Our full site is coming soon, as is the new, free-to-use version of the application (which we are currently readying for a full roll-out). In the meantime, for more content and some materials from our ongoing research that is employing Flocktracker as a data collection methodology, head on over to our Tumblr page
. To keep updated with the status of the application, as well as to learn more about the official release, please sign up
for more information on our online contact list and, when you’re done, like us on Facebook
The Flocktracker Android-based application takes advantage of smartphones and tablets to enable data collection in the field, in a quick way, with high spatial and temporal resolution. The technology is flexible and adaptable. Originally designed for collecting data on minibus systems in megacities of the Global South, it is suitable for a wide-range of field-based research initiatives. Our goal is to enable researchers from a range of backgrounds (e.g., citizens, academics, government officials, private industry) and with a variety of purposes (understanding housing conditions, safety concerns, etc.) to create inexpensive, accurate, and robust data sets, capitalizing on the benefits of technological innovations. To learn more, click here to visit our full about page
An early version of the application is now available for beta testers! To learn more, please make sure to sign up
on our contacts list to receive future updates. The application
can be downloaded by clicking the above APK icon. Similarly, the document icon to the right of the APK link will allow you to access the User's Manual
(or, en Español
) which elaborates on how to use the application. Do note that this project is currently in progress, and the user's manual is constantly being updated and finalized, as with the application. Please keep on the lookout for future updates to the application and user's manual and feel free to email us
if you have any further questions.
Flocktracker is a tool developed as a robust and flexible research application for spatial research initiatives in both Dhaka, Bangladesh and Mexico City, Mexico. The project is the result of an ongoing collaborative effort under the research of MIT DUSP's Mobility Futures Collaborative. The current application is based off of initial designs produced with Urban Launchpad in the mapping of Dhaka’s bus system to create the city’s first complete bus map.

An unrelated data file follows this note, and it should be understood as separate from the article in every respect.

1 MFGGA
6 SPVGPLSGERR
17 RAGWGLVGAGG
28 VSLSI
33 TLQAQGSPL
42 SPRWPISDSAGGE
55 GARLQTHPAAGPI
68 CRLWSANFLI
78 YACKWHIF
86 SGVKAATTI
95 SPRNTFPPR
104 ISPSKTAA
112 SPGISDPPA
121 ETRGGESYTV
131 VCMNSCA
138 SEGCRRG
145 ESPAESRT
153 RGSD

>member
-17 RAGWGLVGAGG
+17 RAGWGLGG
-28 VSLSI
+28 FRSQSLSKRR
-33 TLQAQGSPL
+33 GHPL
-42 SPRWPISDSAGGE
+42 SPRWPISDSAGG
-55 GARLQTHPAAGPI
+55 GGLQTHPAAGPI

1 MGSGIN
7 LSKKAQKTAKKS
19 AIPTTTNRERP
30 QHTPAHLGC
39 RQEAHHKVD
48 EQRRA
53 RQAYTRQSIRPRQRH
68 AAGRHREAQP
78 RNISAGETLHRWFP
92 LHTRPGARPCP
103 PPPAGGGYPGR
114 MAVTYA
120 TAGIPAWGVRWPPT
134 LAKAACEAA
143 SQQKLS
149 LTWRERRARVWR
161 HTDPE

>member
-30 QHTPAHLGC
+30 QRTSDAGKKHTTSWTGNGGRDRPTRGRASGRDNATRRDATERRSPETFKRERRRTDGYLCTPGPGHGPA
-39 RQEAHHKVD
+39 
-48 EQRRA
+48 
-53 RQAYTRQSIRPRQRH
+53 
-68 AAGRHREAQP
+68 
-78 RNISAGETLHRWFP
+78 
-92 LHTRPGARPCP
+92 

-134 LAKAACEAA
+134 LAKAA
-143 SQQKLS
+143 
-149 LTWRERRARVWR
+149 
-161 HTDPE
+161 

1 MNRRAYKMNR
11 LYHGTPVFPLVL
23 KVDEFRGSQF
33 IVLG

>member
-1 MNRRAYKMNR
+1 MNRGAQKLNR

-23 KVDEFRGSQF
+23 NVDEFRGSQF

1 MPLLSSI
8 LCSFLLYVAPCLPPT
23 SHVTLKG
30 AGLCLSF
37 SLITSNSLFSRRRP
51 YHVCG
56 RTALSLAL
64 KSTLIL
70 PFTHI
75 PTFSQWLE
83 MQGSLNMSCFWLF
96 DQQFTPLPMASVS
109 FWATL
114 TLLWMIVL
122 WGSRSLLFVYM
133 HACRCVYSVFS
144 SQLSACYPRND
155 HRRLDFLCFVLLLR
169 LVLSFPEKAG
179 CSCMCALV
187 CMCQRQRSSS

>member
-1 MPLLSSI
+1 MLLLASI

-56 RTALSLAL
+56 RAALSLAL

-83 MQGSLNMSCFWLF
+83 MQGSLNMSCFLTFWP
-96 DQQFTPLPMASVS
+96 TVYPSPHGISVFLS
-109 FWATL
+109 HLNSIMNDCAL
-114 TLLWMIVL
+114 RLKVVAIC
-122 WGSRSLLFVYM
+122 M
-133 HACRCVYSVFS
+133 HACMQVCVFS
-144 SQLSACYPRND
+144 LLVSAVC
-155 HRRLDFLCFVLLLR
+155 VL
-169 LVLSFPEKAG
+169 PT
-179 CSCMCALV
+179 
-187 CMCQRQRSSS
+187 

Born and raised in San Diego, California, Kuan is currently a Masters student at MIT in Cambridge, Massachusetts, where he is studying City Planning with a primary focus in Transportation. Kuan has a professional background in urban planning and architecture. Presently residing in Somerville, Massachusetts; Kuan has worked extensively throughout the Midwest and holds a special interest in tackling issues unique to the recuperation of Rust Belt urban economies and the retrofitting of existing travel infrastructure. Specifically, he seeks to adapt and leverage untapped potential in extant infrastructure to modern mode choice and travel behavior demands.
Arturo is an urban planning student at UNAM who has worked with local government and research projects focusing on "Urban Social Production." He started on the Flacktracker effort in 2013 when he worked with MIT+UTL flocksourcing Mexico City busses. On that project, he surved as an urban speciality and geospatial analyst. Since this initial project, he has gone on to become a founding member of Urban Launchpad Mexico.
Danny Chiao is a recent graduate from the Electrical Engineering and Computer Science department of MIT. He now works at Google. Danny first began working with the Flocktracker project in early 2013, helping optimize the Dashboard set up for our team when preparing to work in Dhaka, Bangladesh. He now resides in New York City.
Daniel is a civil engineer currently spending most of his time programming and riding his bike around Mexico City. He started on the Flacktracker effor in 2013 when he worked with MIT+UTL flocksourcing Mexico City busses. On that project, he served as the primary programmed for Mexico City specific coding modification that were performed on the existing specifications from previous research initiatives in Dhaka, Bangladesh. Since this initial project, he has gone on to become a founding member of Urban Launchpad Mexico.
Chris is Associate Professor of Transportation and Urban Planning at MIT and head of the International Development Group within the department. He has served as our mentor throughout the project and seeks to explore how such technologies, when implemented, can impact urban analytics and improve our understanding of the built environment.
This content is copyright 2014, MIT Department of Urban Studies and Planning, Mobility Futures Collaborative, and Urban Launchpad MX.
Some of our past and current partners.